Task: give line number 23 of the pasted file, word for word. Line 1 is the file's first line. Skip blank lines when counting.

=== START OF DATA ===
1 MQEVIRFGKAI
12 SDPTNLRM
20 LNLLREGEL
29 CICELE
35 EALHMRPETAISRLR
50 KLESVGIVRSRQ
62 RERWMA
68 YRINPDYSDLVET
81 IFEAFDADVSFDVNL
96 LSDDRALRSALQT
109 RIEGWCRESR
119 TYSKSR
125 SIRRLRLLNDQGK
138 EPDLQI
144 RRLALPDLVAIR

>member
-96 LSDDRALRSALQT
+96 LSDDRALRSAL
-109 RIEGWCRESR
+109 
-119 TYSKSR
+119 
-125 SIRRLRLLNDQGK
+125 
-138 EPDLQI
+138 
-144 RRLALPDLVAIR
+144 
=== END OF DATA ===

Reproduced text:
-125 SIRRLRLLNDQGK